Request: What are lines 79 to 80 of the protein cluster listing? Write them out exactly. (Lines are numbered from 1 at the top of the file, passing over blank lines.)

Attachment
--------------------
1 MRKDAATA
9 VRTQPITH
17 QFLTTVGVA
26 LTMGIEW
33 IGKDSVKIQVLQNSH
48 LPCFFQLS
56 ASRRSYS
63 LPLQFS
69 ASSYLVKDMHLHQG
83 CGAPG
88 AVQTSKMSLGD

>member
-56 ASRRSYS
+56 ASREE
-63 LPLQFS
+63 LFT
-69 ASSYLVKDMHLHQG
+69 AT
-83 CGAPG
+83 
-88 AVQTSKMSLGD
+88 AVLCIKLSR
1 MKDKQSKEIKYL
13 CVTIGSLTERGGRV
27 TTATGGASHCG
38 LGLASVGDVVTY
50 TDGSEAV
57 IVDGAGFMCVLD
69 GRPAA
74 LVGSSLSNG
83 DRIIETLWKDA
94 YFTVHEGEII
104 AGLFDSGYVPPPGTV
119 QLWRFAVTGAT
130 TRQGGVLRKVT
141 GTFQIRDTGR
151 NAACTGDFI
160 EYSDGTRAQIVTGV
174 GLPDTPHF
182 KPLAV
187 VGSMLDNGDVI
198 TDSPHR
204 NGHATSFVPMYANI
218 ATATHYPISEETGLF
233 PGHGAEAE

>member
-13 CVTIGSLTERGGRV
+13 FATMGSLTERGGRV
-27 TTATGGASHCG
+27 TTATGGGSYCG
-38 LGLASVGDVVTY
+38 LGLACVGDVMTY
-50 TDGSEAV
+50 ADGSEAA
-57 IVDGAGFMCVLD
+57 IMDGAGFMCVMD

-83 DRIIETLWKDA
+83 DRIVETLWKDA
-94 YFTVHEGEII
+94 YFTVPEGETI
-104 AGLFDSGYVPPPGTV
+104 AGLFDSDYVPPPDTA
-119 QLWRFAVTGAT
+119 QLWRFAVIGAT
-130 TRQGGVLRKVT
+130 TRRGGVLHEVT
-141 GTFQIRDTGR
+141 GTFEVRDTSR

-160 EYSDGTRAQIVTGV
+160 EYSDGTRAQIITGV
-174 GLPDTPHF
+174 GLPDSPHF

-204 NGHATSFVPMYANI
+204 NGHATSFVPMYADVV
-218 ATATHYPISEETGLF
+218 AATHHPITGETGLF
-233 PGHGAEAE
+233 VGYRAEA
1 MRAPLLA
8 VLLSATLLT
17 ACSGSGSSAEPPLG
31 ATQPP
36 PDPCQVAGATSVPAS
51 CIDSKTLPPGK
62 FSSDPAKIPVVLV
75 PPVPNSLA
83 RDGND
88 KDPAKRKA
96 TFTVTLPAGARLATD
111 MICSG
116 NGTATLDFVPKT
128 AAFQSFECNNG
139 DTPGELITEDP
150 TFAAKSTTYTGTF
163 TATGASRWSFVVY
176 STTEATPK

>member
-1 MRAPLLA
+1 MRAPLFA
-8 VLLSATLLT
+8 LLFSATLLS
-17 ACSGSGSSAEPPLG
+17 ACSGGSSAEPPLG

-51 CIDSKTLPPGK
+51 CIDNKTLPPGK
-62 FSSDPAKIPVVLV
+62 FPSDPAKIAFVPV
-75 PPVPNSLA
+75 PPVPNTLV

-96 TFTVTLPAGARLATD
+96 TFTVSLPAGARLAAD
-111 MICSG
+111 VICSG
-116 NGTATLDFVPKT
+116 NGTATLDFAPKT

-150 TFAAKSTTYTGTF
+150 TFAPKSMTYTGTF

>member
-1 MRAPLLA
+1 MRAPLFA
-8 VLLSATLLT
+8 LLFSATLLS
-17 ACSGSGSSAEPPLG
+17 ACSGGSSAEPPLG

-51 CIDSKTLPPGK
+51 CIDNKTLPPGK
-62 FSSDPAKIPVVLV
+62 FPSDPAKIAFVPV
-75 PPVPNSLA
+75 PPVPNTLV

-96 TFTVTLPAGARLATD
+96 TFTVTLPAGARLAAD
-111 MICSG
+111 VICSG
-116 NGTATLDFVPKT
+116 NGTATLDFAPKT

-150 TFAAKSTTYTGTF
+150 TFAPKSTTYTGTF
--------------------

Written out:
1 MRAPLLA
8 VLLSATLLT